Merlins are migratory species and, though they normally roost solo, they may roost in small groups in winter.
Why they need our help
Like so many other raptor species, the Merlin suffered significant declines in the 1960s and 1970s due to the effects of the pesticide DDT. Merlin populations have recovered over the decades since use of the chemical was banned and now are considered stable or increasing throughout most of their range. Scientists recently documented that the breeding range of North American Merlins has expanded. For example, the species now nests regularly in New England, whereas before it only migrated through. One possible cause for this success has been the species' ability to move into urban habitats to hunt small birds at backyard bird feeders.
Though Merlin populations are currently stable, they still suffer losses from predation and collisions with powerlines or vehicles.
What they eat
Merlins, like all falcons, use speed and agillity to capture their prey. Their staple foods are small- to medium-sized birds, including larks, pipits, and house sparrows. They also take birds that are a bit larger, such as sandpipers and pigeons. Apart from pursuing feathered prey, they hunt a wide variety of other animals, including bats, insects, reptiles and small rodents.
Merlins use a variety of hunting techniques to catch a meal. They most often catch prey in the air after swooping from a perch or while flying low over the ground in a surprise attack. Occasionally, they flush hiding prey out from shrubs or glass clumps and then pursue it in a tail chase.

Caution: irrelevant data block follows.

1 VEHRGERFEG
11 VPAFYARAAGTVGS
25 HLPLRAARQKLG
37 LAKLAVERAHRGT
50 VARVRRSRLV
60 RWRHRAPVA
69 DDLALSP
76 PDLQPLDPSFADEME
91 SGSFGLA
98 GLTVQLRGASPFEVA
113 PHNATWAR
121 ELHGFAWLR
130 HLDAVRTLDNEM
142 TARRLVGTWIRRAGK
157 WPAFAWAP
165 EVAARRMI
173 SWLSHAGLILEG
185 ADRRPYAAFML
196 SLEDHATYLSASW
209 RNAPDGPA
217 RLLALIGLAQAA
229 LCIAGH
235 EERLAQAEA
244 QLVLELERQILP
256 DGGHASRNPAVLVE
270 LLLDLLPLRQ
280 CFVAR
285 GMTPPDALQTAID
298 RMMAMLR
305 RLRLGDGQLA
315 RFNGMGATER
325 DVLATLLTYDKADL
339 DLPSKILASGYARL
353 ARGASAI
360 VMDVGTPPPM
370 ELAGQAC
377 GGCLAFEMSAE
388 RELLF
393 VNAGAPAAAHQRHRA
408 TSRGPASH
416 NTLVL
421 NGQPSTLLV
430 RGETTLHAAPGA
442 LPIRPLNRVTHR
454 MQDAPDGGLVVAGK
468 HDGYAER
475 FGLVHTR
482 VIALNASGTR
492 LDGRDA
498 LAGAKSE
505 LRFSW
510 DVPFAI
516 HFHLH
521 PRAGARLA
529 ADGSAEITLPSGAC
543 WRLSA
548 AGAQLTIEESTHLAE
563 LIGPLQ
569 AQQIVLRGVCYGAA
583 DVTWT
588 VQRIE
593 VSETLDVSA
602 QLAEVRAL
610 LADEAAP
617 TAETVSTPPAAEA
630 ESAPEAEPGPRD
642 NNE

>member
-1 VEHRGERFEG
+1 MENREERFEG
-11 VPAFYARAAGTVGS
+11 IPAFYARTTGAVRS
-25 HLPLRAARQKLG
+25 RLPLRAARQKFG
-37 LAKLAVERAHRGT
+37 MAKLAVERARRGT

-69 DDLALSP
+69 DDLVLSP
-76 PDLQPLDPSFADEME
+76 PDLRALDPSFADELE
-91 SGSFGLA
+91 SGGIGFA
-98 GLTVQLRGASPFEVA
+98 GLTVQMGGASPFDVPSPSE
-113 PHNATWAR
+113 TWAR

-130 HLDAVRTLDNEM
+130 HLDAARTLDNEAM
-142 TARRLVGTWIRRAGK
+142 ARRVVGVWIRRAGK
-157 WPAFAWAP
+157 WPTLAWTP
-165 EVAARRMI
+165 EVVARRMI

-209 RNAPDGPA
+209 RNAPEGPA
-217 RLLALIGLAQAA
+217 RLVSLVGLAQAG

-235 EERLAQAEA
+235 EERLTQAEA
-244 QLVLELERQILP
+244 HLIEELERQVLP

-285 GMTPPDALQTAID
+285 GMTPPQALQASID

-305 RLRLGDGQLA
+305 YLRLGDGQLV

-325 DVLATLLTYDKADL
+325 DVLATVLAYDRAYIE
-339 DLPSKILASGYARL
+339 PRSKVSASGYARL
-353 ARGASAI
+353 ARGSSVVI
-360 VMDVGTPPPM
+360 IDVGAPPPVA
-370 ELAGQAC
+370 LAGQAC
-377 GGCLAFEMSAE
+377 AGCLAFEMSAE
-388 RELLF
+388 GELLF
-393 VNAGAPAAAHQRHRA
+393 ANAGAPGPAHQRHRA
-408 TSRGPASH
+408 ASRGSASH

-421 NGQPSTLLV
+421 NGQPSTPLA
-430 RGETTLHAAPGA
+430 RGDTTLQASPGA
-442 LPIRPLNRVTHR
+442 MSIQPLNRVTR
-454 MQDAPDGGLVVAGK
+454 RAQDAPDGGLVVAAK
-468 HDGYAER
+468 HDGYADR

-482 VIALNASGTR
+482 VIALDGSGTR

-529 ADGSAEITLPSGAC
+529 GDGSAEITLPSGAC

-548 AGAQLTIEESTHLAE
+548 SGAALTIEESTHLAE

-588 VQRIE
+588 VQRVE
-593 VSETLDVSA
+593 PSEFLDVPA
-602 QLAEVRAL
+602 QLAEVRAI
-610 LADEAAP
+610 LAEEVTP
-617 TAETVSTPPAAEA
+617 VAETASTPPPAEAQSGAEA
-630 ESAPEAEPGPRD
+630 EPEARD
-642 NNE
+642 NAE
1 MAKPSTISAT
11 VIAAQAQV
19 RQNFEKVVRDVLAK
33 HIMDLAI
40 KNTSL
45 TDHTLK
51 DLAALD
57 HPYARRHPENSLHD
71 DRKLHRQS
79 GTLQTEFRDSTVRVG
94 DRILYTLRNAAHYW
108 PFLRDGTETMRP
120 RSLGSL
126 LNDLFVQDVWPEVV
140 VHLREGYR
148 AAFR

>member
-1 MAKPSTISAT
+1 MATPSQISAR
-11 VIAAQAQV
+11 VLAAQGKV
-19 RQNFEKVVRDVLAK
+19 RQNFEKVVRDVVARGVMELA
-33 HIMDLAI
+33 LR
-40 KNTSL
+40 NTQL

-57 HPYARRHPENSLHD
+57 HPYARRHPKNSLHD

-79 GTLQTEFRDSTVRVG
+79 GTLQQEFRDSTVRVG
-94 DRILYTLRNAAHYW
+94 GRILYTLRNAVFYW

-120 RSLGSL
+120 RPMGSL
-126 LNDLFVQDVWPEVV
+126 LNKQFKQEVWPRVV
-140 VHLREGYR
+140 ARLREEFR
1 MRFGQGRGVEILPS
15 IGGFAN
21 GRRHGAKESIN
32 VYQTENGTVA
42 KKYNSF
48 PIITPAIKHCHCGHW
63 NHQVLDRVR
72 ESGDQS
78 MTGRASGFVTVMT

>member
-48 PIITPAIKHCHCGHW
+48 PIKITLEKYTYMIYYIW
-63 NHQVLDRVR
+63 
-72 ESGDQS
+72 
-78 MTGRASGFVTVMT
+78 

If there is a surplus of food, prey may be cached, or hidden at the nest or in a clump of vegetation, and eaten later.
Nest, eggs and young
Like most other falcons, including the Orange-breasted Falcon, Merlins do not build their own nests. Instead, they use old stick nests built by crows, magpies, or hawks. Sometimes, they nest on cliff ledges, tree cavities or in simple scrapes on the ground.
The female lays 3-6 rusty brown eggs with brown markings. The eggs must be incubated for about 27-32 days. Though the male helps out from time to time, the female does the majority the incubation, which means she must sit on her eggs for the better part of the day every day – in rain, extreme heat, wind or other harsh condition. After the chicks hatch, the female broods her young until they can control their own body temperatures, meaning that she must continue to sit and shelter them from extreme heat, cold, rain or other weather conditions.